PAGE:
Fall-blooming asters and goldenrods provide important habitat for pollinators. Many of these beautiful flowers thrive in sunny fields, roadsides, and woodland openings while a few prefer partial shade.
At home, simple changes to your lawn, garden, and landscaping can help increase and improve fall pollinator habitat.
In the garden, try planting native seed mixes or leaving a few goldenrod stems instead of weeding them out. In the yard, choose to be pesticide-free and consider leaving no-mow edges or patches in your lawn to grow over time.
Encouraging a diversity of native asters, goldenrods, and other fall-blooming plants provides a pop of color into October. It also provides pollen and nectar for bees, butterflies, and other invertebrates. After the blooms go to seed, leave plants standing to provide overwintering habitat.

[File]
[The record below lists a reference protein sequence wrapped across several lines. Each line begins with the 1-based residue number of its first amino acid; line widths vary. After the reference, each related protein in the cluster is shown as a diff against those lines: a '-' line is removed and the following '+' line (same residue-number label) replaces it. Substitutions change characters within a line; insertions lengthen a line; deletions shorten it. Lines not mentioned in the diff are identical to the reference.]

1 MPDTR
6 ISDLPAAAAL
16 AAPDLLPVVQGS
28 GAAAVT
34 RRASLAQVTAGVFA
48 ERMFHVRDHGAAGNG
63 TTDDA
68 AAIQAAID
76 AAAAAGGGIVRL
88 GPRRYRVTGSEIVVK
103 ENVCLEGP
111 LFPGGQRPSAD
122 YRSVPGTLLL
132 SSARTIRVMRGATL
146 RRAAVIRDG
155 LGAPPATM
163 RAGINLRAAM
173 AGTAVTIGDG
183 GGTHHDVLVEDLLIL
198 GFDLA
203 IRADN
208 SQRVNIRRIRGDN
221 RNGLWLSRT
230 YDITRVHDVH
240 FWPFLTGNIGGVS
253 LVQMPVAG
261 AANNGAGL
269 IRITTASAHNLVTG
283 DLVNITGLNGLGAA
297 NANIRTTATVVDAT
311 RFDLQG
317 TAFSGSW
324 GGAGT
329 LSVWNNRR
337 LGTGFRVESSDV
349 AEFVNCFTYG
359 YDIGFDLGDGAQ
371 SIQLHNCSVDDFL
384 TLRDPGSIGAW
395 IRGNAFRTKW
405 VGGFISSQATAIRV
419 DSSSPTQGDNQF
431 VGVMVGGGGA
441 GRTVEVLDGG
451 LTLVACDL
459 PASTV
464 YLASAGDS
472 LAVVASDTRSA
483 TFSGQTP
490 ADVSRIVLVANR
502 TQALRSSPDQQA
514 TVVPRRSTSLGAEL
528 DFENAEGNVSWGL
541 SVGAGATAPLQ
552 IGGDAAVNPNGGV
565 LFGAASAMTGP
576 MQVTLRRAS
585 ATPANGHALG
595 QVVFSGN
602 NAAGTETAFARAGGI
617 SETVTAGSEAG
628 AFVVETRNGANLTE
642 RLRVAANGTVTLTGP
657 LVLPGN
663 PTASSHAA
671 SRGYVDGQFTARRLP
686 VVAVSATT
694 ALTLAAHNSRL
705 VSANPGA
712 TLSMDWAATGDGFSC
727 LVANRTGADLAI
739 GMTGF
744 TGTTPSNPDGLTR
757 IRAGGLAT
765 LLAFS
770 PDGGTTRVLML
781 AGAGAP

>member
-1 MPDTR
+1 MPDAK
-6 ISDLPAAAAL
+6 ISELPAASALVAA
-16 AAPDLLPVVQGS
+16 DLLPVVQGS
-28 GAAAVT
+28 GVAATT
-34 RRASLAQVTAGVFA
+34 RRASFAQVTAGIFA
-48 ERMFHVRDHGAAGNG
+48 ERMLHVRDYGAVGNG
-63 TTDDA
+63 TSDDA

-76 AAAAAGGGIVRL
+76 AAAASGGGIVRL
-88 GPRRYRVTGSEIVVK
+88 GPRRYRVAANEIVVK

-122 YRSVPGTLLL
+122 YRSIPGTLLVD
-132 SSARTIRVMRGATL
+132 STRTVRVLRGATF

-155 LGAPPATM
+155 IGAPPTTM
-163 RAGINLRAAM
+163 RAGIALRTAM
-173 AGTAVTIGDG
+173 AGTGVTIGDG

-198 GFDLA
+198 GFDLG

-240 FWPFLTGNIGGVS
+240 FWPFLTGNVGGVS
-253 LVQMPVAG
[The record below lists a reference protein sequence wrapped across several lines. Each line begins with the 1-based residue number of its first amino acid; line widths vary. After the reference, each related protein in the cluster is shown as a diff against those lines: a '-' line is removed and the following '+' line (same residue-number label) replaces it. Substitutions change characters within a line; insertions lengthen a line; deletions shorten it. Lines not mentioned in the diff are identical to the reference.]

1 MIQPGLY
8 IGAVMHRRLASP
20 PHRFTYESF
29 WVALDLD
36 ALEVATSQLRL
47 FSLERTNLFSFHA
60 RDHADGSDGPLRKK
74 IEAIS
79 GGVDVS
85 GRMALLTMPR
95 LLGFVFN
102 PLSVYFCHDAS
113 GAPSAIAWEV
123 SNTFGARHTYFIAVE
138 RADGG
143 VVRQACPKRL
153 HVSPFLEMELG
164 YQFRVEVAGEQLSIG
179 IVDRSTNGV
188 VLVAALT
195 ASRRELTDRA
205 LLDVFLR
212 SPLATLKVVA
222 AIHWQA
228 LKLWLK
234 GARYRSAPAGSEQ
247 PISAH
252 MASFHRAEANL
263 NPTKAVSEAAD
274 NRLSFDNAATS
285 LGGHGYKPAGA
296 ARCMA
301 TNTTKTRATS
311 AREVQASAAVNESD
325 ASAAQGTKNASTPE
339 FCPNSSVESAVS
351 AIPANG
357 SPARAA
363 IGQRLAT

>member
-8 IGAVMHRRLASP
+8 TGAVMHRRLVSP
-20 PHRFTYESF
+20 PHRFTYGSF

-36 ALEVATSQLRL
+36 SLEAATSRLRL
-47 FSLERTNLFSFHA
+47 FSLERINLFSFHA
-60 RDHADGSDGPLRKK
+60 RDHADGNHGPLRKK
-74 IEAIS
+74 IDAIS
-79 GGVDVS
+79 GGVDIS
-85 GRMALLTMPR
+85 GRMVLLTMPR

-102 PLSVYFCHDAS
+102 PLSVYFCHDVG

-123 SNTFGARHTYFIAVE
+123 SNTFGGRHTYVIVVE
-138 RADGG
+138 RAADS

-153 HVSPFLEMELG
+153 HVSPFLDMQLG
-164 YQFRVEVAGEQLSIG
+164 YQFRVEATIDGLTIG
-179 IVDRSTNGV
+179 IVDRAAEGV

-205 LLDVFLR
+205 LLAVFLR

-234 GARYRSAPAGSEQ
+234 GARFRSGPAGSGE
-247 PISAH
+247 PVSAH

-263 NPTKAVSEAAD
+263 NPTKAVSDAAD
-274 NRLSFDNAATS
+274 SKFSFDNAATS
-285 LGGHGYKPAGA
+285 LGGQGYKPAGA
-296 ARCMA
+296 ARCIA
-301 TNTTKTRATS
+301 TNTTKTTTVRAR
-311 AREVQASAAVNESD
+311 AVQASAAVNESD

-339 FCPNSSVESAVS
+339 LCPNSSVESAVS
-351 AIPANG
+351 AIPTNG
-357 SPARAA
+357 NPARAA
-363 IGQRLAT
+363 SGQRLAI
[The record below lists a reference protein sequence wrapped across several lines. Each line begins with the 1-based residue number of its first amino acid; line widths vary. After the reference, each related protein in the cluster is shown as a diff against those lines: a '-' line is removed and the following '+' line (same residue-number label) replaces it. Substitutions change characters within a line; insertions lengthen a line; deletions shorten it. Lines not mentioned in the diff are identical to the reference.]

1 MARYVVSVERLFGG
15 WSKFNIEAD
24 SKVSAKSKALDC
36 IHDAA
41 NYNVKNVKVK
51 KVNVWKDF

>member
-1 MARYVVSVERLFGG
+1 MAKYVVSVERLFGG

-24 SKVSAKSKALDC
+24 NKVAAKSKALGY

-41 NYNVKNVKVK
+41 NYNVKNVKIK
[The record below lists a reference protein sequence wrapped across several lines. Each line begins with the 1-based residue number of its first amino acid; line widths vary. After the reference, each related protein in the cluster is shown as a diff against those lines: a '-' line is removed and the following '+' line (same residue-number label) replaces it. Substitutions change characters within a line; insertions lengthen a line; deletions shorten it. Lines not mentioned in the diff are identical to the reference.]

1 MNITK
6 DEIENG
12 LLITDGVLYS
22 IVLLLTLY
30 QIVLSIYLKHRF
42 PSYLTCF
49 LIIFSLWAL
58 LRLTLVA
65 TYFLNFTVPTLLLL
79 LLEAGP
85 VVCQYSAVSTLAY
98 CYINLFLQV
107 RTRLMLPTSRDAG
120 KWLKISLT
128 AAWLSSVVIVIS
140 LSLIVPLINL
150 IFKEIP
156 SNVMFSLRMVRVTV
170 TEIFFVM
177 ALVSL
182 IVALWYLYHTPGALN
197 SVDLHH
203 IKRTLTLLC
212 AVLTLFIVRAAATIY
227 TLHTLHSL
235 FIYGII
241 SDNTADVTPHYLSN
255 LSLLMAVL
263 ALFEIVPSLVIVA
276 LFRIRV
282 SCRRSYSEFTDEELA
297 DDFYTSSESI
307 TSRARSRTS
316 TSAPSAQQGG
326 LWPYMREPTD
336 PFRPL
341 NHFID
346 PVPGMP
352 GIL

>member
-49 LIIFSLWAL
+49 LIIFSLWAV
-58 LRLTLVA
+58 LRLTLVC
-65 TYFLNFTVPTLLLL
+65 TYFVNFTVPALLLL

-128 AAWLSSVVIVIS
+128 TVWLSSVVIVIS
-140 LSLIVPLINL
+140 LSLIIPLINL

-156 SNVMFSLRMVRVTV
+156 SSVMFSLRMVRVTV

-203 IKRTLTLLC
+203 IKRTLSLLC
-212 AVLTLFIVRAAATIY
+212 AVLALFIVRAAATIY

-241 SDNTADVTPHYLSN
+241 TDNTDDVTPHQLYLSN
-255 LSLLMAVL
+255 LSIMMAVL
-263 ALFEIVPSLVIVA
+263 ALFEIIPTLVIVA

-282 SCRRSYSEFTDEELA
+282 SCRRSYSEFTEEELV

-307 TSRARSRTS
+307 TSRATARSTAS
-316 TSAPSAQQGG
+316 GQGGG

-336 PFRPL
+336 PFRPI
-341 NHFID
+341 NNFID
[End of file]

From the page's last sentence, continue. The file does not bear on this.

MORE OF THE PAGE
Learn more about how to protect pollinators in New York.
Photo of late September wildflowers at Cicero Swamp Wildlife Management Area by Katherine Yard. Common goldenrod and a pollinating Cerceris wasp from Wikipedia.